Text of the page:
Hitting the grid in \’05, Aston Martin\’s DBR9 was the racing version of their DB9 roadster. Saying that, 20 DBR9s were sold privately. So, technically, it was a race/road hybrid. Though, whether you should do the shopping in a car that won the GT1 Sebring 12 Hours race, is a moot point. To be fair, it would get done very quickly – leaving you with more time to do good deeds for the rest of the day!
It is not hard to see why the DBR9 won at Sebring – a racetrack in Florida, USA. The fact that its engine churned out 600bhp had a lot to do with it. The power was fed through a 6-speed sequential gearbox – conveniently located on the rear axle. Cutting edge carbon brakes were duly installed – and not as an afterthought!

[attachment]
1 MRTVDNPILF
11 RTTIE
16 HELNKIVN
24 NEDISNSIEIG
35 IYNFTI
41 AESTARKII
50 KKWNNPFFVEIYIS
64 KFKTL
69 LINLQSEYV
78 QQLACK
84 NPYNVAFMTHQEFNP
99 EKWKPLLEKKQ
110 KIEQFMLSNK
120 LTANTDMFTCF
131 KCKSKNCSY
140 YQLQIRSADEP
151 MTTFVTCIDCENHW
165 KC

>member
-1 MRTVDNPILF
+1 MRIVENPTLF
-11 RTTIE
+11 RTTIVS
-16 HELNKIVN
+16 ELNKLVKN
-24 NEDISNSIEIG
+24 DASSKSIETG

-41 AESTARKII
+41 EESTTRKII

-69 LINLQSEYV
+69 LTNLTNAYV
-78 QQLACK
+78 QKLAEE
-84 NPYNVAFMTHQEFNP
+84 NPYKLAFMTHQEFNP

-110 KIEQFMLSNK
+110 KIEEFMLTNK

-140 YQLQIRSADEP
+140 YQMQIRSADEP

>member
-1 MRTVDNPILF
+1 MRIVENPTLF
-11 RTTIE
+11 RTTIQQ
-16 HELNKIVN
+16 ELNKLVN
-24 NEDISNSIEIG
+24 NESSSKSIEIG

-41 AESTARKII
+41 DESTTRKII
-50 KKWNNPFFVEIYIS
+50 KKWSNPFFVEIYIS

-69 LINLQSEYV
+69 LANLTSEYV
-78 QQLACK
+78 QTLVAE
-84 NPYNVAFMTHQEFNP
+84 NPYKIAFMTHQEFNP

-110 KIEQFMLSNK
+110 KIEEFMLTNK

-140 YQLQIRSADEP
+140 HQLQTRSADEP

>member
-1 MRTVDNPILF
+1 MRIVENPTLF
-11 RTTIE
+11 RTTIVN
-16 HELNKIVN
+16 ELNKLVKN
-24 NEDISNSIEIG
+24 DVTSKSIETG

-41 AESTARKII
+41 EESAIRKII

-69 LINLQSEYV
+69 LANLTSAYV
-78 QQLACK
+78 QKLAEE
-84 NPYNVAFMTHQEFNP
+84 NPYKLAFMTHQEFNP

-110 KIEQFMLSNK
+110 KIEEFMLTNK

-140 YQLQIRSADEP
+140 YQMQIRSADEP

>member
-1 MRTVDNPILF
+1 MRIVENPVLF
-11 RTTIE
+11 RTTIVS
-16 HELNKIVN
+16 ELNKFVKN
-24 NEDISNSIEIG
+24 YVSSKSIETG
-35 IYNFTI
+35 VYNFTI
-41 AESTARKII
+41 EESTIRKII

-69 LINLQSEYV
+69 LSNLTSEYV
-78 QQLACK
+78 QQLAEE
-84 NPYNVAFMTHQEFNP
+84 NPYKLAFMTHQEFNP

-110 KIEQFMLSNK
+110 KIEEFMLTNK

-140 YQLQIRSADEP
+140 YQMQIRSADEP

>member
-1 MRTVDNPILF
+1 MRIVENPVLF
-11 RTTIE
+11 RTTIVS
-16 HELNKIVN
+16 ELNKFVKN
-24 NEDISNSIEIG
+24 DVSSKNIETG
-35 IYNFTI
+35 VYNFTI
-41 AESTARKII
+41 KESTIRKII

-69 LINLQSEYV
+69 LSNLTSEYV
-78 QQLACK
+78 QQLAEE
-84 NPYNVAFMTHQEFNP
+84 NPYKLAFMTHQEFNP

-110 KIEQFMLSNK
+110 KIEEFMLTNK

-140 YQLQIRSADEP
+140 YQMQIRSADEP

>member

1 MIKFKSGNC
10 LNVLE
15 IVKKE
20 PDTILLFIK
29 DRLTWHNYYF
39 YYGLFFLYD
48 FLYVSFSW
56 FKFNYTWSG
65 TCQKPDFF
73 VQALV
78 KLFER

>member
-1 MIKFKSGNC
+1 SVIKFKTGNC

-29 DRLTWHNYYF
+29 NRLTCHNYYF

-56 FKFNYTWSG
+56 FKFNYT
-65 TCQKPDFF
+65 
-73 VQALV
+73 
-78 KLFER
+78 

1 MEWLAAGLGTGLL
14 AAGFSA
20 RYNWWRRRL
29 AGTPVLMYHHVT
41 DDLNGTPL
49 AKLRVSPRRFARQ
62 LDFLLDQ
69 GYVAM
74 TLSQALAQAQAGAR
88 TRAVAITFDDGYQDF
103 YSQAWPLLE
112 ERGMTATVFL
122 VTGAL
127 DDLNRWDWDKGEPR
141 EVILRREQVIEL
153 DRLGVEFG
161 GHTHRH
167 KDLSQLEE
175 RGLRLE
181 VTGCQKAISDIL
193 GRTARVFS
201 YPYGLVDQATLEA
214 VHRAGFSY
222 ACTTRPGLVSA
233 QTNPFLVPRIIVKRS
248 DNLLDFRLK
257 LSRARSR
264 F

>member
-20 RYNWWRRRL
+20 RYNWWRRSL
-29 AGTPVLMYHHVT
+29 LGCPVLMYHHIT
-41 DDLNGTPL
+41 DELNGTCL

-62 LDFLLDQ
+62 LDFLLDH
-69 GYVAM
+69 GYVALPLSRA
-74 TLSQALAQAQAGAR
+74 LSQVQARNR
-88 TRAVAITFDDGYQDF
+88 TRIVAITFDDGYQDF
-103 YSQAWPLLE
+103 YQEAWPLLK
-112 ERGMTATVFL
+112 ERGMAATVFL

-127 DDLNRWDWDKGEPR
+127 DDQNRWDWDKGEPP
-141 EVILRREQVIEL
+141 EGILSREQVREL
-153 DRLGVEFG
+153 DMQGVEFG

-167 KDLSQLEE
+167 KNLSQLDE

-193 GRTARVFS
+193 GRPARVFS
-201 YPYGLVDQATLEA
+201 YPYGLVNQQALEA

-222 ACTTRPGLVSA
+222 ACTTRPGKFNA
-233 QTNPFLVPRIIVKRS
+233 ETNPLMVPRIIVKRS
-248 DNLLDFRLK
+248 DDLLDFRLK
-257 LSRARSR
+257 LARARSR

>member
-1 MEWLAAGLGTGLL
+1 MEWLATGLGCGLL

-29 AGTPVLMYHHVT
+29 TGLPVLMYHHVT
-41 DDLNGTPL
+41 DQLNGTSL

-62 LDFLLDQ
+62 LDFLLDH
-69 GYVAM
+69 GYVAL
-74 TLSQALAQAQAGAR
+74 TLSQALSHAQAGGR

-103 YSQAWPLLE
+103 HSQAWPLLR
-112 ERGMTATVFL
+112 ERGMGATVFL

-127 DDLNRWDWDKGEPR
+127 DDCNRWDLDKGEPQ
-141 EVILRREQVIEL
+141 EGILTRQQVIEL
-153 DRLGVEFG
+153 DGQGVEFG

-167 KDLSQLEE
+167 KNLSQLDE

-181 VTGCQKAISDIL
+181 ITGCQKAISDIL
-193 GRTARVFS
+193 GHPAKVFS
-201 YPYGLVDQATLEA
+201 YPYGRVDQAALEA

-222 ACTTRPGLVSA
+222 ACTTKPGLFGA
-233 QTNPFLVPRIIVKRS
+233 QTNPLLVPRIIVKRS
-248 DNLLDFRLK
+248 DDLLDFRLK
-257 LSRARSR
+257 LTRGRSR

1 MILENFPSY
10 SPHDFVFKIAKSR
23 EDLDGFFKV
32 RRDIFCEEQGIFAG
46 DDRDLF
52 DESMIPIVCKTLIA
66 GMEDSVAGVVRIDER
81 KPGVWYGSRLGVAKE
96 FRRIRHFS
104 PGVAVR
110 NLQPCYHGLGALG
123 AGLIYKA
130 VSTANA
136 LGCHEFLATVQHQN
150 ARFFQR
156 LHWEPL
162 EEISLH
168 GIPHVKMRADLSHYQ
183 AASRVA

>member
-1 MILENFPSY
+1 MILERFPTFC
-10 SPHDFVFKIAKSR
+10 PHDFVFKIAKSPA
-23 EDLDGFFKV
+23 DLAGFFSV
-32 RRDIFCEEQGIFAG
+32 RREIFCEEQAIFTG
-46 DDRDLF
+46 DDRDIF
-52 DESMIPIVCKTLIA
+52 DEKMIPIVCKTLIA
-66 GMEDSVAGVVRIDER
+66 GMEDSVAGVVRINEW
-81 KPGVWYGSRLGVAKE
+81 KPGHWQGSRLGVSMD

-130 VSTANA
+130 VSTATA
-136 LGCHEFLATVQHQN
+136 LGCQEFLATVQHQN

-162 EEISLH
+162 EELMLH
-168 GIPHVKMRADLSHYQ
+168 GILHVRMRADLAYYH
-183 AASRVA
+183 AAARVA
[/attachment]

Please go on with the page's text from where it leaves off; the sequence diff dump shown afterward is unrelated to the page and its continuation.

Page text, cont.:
Light weight was key to the DBR9\’s success. Just 2,425lbs needed to keep contact with the tarmac. Contrast that with the DB9 road-going equivalent – which weighed in at a comparatively lardy 3,770lb. Much of the reduction was down to the competition car\’s body panels – fashioned from carbon-fibre composite. Aston Martin Racing designed the panels – with top-flight aerodynamics in mind. An aluminium chassis also shed weight. Aptly, the DBR9\’s Sebring win was on its first outing. For spectators of a certain age, it conjured up memories of Le Mans, \’59. That was the scene of another famous victory for the great British brand. So, Aston Martin race fans had been patient a long time. But they say great things come to those who wait. Those words were never so true as in the streamlined form of the DBR9!